Joan Rivers’ Medical Malpractice Lawsuit Ends in Settlement

Almost two years ago, 81-year-old comedian and television personality Joan Rivers died during a laryngoscopy. A medical malpractice lawsuit filed against Yorkville Endoscopy by Rivers’ daughter, Melissa Rivers, claims that doctors were initially scheduled to perform a vocal-cord biopsy, a less risky procedure. Performing a laryngoscopy may have caused Rivers to go into cardiac arrest, which led to her death.

An anesthesiologist present for the procedure even vocalized concerns about performing a laryngoscopy, and was worried it could impair Rivers’ ability to breathe. In addition to concerns prior to carrying out the operation, an investigation conducted by the Centers for Medicare and Medicaid Services uncovered numerous medical errors before and during the procedure.

Doctors did not weigh Rivers before conducting the laryngoscopy, which made it difficult to know how much anesthesia to use. The lawsuit also claims that doctors did not receive consent from Rivers to perform the laryngoscopy and relied on improperly recorded medication records. Perhaps the strangest part of this case, is that doctors thought it was appropriate to take selfies with the comedian.

Melissa Rivers has received an undisclosed amount from the settlement. Hospitals, their insurance companies and their attorneys may attempt to settle with patients or families to avoid public trials and media attention.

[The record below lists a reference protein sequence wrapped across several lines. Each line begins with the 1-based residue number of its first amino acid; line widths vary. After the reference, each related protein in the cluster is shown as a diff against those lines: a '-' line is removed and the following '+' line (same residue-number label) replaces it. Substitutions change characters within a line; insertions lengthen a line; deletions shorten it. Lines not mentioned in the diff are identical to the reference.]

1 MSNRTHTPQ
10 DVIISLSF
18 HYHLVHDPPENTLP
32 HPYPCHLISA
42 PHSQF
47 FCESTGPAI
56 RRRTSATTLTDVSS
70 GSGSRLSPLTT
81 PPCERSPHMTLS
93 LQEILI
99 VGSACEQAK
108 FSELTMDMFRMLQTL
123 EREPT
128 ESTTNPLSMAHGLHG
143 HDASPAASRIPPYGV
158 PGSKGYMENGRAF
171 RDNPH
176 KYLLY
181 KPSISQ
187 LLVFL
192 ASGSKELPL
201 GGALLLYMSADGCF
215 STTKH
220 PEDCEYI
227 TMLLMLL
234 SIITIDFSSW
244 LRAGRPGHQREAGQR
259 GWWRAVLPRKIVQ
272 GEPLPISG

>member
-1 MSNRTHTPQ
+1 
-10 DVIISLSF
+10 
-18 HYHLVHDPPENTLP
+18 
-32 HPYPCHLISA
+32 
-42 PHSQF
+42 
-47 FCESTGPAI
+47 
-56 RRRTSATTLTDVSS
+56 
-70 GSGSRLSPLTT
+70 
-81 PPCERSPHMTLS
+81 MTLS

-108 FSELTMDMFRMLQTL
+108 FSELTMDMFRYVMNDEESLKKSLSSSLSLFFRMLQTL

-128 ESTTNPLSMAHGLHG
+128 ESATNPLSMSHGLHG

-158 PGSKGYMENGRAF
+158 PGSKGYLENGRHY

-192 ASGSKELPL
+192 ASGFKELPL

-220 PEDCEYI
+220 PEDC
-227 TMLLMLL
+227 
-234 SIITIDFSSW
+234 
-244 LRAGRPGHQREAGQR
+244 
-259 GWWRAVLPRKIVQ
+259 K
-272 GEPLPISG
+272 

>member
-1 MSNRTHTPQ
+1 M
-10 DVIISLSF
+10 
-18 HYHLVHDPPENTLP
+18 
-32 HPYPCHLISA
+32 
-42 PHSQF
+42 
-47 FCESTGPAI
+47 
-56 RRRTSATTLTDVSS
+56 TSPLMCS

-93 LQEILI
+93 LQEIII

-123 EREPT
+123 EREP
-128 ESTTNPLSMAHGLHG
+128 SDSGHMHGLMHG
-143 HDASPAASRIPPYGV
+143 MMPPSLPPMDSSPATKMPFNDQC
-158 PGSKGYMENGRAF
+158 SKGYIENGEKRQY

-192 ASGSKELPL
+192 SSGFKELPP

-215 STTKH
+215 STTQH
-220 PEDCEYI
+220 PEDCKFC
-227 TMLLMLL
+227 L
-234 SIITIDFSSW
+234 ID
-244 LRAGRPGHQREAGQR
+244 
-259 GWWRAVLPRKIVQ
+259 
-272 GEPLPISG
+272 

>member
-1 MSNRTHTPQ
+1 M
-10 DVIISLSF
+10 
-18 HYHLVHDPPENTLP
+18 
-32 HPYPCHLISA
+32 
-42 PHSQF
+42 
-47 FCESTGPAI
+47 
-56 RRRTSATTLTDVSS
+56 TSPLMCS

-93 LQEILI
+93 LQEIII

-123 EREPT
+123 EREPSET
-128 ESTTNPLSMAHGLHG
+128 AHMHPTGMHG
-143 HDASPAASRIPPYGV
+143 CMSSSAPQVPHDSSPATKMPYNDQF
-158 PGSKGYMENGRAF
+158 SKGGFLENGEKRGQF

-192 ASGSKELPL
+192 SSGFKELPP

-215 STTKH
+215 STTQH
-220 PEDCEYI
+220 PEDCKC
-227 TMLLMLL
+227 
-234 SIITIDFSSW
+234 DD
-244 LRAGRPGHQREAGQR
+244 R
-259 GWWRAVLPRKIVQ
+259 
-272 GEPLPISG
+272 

Settlements and Medical Malpractice Lawsuits

Medical malpractice victims and their attorneys can negotiate with hospitals and their lawyers to attempt to come to an agreement without having to go to court for a trial. Insurance companies and attorneys that represent hospitals are often motivated by minimizing losses and maximizing profits, which means patients and their families may feel like they are treated unfairly during the settlement negotiation process.

Experienced attorneys will prepare every medical malpractice claim as if it is going to trial, including gathering evidence, obtaining discovery and finding expert witnesses. There will likely be a number of court hearings and conferences during this time regarding pretrial matters. Judges may hold conferences with lawyers to attempt to settle cases.

When hospitals and their attorneys see that medical malpractice victims are fully prepared for trial, it will show they have solid case that will likely win in court. This is when hospitals typically decide to make a settlement offer rather than gamble on a jury verdict. If and when a settlement offer is made, the victim should discuss his or her options with their attorney to see if it is fair.

Shapiro Law Group is a Tampa Bay medical malpractice firm dedicated to helping the victims of medical wrongdoing.


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